The Tenieshvili farm is family-run by the elder Davit, with his son, Gabriel, at the helm of production. It is 100% organic and entirely self-sufficient, producing its own food and energy. While walking on the grounds, we met hens, pigs, and various other animals, while Gabriel’s dogs happily followed us the entire time.
The family’s extensive garden grows corn, fruit trees that produce at different times of the year, grape vines climbing up trees, and a two-hectare plot of tea bushes. They manage the entire production from harvest to packaging but do not yet have their own private label. Though they acquired modern machinery in 2012, Davit still prefers the hand-rigged tools he relied on in the 1990s.
After Gabriel concluded his farm tour, including fermentation, drying racks, packaging, and sorting, we went back to the family home to taste tea—but as this is Georgia, there is no such thing as a small tasting. While we were on our tour of the grounds, Gabriel’s wife had been busy setting up the table with snacks of their homemade cheese, eggs, dried fruit, fruit leather, and chocolates. Davit met us at the home, and I finally had the opportunity to talk with him about his long history with tea and his vision for the future. While tasting the white, green, and black tea, Davit told me his story.
A Renewed Interest
Davit Tenieshvili and his family have been involved in the tea industry since before he was born. When he was a child in the 1980s, his family worked in tea and lived on a collective farm. Families were allowed to dedicate a small portion of their land to their own production. Davit’s family not only grew food but also produced small quantities of high-quality tea for their personal use.
He told me the Soviet model depended on mechanization and chemical fertilizers to increase production at the expense of quality. After the fall of the USSR, the tea industry collapsed. Most of the machinery was sold abroad, tea farms were abandoned, and farmers could not afford the chemicals they thought they needed to survive. The post-Soviet economy was turbulent. In the 1990s, the family supported themselves with subsistence farming.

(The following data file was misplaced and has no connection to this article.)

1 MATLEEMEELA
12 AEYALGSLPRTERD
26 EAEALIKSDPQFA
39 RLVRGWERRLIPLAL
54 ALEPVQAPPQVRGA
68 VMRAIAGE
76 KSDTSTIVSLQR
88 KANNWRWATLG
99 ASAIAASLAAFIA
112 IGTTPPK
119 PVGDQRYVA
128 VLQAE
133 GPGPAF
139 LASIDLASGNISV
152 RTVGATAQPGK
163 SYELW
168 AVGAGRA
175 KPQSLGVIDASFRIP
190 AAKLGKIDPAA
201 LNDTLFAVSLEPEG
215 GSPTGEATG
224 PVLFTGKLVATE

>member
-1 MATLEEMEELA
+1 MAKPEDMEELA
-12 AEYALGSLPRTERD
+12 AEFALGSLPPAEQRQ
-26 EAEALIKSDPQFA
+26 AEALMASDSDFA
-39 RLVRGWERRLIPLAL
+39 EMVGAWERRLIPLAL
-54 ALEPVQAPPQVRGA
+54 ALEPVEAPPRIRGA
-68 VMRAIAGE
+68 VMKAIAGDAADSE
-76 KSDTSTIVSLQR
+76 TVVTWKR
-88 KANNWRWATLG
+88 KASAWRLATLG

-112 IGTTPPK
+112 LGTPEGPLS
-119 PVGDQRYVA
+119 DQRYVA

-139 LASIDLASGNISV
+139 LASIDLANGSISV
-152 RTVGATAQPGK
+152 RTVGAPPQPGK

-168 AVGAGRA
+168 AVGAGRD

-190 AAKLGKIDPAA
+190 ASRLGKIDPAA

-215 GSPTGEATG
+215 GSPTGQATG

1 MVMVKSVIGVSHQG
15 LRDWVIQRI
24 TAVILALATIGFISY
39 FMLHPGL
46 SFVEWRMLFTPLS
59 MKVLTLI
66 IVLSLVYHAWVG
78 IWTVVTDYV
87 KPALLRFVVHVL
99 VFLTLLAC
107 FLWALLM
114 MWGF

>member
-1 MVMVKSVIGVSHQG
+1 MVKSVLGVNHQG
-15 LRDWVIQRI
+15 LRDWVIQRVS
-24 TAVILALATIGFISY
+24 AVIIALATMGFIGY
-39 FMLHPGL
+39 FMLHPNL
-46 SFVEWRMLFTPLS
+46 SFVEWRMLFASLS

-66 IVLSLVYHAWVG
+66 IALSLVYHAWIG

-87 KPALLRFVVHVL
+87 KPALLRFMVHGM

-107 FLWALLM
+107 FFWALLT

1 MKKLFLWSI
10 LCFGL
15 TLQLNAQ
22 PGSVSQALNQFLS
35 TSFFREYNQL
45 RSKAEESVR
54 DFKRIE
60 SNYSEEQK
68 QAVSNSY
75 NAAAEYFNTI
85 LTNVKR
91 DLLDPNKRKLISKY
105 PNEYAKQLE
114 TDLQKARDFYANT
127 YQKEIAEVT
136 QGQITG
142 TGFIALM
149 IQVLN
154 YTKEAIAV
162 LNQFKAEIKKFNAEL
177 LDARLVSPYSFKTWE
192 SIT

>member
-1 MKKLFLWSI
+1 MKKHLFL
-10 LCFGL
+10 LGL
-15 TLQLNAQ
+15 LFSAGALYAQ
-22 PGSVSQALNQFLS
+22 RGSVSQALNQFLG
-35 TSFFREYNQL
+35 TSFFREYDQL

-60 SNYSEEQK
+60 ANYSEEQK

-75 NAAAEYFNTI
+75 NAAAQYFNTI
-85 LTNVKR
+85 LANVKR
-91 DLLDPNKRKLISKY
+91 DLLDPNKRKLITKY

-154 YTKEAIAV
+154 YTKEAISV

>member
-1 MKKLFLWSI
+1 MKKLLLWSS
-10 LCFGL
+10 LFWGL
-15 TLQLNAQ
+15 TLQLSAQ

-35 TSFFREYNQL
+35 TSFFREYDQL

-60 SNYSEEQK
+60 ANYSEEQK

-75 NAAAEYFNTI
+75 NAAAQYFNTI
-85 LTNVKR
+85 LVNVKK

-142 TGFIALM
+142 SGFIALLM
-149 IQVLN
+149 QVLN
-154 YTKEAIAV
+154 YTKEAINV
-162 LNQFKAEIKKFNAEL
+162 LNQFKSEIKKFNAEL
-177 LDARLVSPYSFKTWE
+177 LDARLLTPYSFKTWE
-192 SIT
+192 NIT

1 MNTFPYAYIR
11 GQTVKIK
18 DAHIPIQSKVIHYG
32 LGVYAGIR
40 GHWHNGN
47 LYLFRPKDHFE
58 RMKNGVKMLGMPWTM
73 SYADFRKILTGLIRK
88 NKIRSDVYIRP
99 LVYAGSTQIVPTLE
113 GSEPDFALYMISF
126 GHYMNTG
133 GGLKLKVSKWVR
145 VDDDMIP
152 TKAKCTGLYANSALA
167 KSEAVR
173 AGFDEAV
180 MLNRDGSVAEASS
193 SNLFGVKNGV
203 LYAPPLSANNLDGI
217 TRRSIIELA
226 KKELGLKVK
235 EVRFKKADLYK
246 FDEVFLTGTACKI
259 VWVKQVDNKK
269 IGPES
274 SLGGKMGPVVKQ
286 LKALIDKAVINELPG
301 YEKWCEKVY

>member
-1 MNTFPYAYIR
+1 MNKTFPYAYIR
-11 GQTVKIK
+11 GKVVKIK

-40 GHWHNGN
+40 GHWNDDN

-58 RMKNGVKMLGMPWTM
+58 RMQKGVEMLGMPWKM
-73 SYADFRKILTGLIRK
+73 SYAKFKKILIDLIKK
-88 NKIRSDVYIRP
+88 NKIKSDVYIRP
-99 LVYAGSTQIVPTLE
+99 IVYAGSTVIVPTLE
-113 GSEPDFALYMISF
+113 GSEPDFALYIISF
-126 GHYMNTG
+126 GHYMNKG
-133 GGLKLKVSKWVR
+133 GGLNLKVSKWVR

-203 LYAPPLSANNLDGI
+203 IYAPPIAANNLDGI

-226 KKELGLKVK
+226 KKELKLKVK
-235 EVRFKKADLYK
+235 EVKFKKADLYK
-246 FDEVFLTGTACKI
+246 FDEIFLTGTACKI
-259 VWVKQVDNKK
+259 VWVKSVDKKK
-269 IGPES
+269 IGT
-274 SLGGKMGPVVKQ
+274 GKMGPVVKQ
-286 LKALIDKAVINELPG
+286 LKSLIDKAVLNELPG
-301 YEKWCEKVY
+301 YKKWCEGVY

Over the last few years, there has been renewed interest in Georgian tea, and with that interest comes investments both foreign and local. Davit and Gabriel have spent this time recovering lost and abandoned tea bushes that their family has always worked. They’ve revived 80-year-old bushes that now produce high-quality leaves ten months a year.
They tell me that when the tea bushes were abandoned, the land quickly returned to nature, so they had to find a balance in reviving the bushes while respecting the environment. Davit feels the earth is a gift. They decided not to rip out the various walnut and fruit trees that had taken over but instead left them to provide shade and homes for birds that, in turn, act as natural pest control.
When we finally got to taste the tea, the method of pouring stood out. Davit was precise with temperatures for each type of tea, brewed in a small glass decanter pot for five minutes. When poured into delicate porcelain teacups, the tea is poured only halfway, and then plain hot water is poured on top of that.
Gabriel poured in order of flavor profile: first white, green, and then black tea, all with different water temperatures. The quality of the tea spoke for itself; very subtle flavors, vegetal, herbal aromas, and a refreshing taste in which tannin did not overwhelm—no honey, sugar, or milk necessary.
I asked Gabriel and Davit why most of the tea in the market wasn’t so great. They explained that it was made up of lower-quality leaves from Georgia, and up to 80% of the leaves could come from low-quality production in other countries; as it had 20% Georgian tea, it was labeled Georgian.
I hope that as these small family producers expand, high-quality teas will become more available to Georgians and foreign markets. The Georgian tea industry is heading into a renaissance due to people like David and Gabriel Tenieshvili, family producers who have the vision to produce high-quality products.
All photos by Sarah May Grunwald
This article was originally published on January 27, 2020 and has been updated to reflect Fresh Cup’s current editorial standards.